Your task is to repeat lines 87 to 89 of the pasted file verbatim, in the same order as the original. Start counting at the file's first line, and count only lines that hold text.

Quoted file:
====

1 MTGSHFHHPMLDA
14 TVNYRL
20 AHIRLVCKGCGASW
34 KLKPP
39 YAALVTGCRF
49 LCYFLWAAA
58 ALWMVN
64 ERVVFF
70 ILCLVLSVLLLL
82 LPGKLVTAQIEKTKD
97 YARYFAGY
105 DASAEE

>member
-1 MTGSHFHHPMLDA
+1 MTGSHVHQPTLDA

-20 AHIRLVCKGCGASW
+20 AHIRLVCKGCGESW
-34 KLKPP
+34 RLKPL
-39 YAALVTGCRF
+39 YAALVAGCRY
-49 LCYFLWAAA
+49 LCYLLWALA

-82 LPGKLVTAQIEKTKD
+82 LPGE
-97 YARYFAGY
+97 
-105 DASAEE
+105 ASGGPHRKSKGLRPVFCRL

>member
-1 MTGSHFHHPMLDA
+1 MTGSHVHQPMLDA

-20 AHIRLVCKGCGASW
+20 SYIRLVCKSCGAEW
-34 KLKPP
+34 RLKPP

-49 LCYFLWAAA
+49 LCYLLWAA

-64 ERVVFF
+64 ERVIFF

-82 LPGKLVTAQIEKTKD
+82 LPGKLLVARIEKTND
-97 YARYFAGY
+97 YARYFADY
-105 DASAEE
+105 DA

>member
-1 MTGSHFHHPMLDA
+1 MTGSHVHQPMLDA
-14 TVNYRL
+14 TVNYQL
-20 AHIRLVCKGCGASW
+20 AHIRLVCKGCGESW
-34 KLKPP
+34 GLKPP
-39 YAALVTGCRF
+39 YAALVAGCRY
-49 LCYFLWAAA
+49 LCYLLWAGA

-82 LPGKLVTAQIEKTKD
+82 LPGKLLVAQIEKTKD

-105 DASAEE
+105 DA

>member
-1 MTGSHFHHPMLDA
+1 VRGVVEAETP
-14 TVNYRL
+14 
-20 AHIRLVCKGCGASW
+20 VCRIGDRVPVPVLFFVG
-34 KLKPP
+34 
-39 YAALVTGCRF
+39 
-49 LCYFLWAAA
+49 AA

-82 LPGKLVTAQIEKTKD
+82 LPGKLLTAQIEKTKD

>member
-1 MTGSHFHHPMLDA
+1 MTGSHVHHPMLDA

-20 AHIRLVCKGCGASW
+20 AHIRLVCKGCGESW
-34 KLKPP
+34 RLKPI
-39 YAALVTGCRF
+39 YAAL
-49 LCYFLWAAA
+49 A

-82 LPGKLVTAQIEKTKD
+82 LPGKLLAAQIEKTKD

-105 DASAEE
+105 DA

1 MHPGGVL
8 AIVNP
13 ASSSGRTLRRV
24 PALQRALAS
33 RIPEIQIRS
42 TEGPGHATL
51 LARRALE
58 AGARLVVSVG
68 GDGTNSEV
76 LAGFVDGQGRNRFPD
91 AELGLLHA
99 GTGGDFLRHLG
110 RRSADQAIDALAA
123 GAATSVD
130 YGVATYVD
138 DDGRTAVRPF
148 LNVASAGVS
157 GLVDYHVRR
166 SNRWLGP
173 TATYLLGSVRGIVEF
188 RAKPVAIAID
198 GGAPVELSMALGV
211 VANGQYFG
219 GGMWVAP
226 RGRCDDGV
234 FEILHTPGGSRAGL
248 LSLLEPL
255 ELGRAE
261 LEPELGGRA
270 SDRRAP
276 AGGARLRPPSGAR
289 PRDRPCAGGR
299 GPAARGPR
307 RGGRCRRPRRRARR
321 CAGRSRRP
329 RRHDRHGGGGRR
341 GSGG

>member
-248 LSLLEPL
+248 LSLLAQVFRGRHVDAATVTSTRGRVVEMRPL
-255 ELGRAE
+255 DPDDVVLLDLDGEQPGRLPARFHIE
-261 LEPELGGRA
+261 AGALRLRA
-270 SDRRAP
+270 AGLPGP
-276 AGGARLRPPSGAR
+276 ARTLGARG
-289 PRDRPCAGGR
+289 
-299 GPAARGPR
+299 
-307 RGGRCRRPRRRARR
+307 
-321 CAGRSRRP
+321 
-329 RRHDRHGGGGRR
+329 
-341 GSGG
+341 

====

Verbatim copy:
+39 YAAL
-49 LCYFLWAAA
+49 A